Beverly tried her best to open the window a little more for her to go through as she panicked. Once the window was open enough for her to slide through she began to crawl through the window. She grabbed on to the other side of the window to help her, she could hear her father yawn from his room as he opened the door. Beverly had fallen onto the cold and moist dirt with scattered leaves as her father entered the hallway. When he felt the cold air on his arms he immediately looked to the direction in which it was coming from. His eyes widened to the size of tennis balls when he saw his daughter outside in the world he had been “protecting” her from. Beverly quickly grabbed her backpack and ran the opposite direction of the house as she saw her dad rush to the door. She ran and tried her best to process what she was doing, she tried to process the fact that she had run away from the home she had not been outside in years.
She tried to process the fact that she was outside, that she was running on dirt as twigs snapped beneath her feet. Beverly was so consumed by the many thoughts racing through her head that she didn’t notice she was running in the direction of a hill. She tripped on a root that had grown above ground and tumbled down the steep surface. When she came to a stop, she noticed the many cuts and forming bruises throughout her body. She even managed to rip her jeans above both her knee caps, there was blood that stained the surrounding area. Beverly looked up to see where she was, she saw a road in the middle of many, MANY trees. The road was straight and empty, it continued as far as Beverly’s eyes could see and beyond. She debated whether she should go left or right but she was overwhelmed with all the different emotions filling her body. She decided to sit down and let her sadness and anger consume her. Beverly cried for hours she was afraid, she knew she couldn’t go back home but she had not one clue what the outside world was like nor did she know where to go.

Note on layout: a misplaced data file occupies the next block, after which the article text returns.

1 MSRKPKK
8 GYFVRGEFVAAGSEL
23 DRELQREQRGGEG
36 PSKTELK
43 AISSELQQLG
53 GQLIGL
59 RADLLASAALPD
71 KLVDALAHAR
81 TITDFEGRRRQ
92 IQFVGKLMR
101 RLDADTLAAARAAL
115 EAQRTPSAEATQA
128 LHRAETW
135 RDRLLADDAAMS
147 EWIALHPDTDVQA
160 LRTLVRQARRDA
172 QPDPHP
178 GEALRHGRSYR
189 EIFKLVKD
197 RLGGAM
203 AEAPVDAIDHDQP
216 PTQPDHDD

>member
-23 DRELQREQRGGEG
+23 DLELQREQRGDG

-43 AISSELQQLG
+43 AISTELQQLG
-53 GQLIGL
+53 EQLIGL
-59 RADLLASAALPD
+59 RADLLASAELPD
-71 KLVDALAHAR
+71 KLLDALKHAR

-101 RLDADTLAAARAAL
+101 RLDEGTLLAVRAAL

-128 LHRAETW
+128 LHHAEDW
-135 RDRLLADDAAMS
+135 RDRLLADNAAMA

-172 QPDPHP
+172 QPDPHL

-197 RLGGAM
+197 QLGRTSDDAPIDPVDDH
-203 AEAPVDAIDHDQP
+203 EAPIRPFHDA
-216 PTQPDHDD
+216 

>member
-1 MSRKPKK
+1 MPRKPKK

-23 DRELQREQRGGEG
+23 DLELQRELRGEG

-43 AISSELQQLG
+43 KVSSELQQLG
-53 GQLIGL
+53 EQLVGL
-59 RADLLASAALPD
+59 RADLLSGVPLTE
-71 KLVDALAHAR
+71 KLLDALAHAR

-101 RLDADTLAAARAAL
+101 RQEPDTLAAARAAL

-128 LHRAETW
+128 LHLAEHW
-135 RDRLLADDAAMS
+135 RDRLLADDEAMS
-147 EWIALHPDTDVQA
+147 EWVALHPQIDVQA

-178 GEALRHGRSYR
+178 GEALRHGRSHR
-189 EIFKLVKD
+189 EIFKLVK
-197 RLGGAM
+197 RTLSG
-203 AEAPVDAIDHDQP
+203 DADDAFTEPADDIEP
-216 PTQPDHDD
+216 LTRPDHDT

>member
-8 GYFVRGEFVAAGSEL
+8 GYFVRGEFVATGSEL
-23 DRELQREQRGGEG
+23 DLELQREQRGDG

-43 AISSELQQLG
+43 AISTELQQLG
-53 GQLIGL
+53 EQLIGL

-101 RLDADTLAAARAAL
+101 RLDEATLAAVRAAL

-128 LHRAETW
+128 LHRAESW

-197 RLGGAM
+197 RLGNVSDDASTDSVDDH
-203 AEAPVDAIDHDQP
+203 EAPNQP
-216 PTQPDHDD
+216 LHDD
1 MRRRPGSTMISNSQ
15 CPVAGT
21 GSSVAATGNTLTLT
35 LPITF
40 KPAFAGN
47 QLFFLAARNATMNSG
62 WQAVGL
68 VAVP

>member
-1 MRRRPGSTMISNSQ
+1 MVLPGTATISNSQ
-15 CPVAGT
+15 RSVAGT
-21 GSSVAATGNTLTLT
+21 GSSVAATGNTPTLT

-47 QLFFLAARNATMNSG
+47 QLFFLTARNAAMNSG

When Beverly found that she had no more tears left to pour from her eyes she got up from the tree she had been sitting on and once again looked out onto the road. Her gut told her to go right, but she went left instead. She must have been walking for hours because her eyes became heavy and her legs grew an ache. She was about to go to sleep by a nearby tree when suddenly she saw two bright lights. Beverly had read about things like these in the books she kept at home, she recognized it as a car. She moved to the side of the road as the car came to a stop in front of her. The window of the vehicle was rolled down and Beverly saw there was a woman in the driver's seat. The woman had a warm smile and kind eyes.
“Hi sweetie, what are you doing in the middle of the road all on your own?” She asked with the smile still on her face.
“I um - I,” Beverly stumbled over her words as she thought of what she was going to say. She knew she couldn’t tell a stranger the truth.
“It’s ok, do you need a ride into the city?” When the woman said these words Beverly figured that she could find someplace to stay in the city. It couldn’t be that hard, could it? She simply nodded at the as an answer.
“Well then hop in,” the woman said as she nudged at the passenger seat. Beverly walked around the car and opened the door to the passenger seat, she climbed into the chair and closed the door. The woman started to drive down the road as Beverly bounced in her seat, after all, she had never been in a car before.
“I’m Silvia by the way,” the woman said to Beverly.
“Nice to meet you Silvia, I’m Beverly,” she said.
“That’s a nice name.”
“Thank you,” Beverly said with a small voice, this was the most conversation she had ever had with anyone. She slowly drifted into sleep using the seatbelt to support her head. The two girls rode off into the city, but neither knew that the other had hopes to start their new life there. Neither knew that they were just two misfits who had been wronged by the people they loved, two people who would grow to care for each other and create an unbreakable bond.
Oakland | East Bay, CA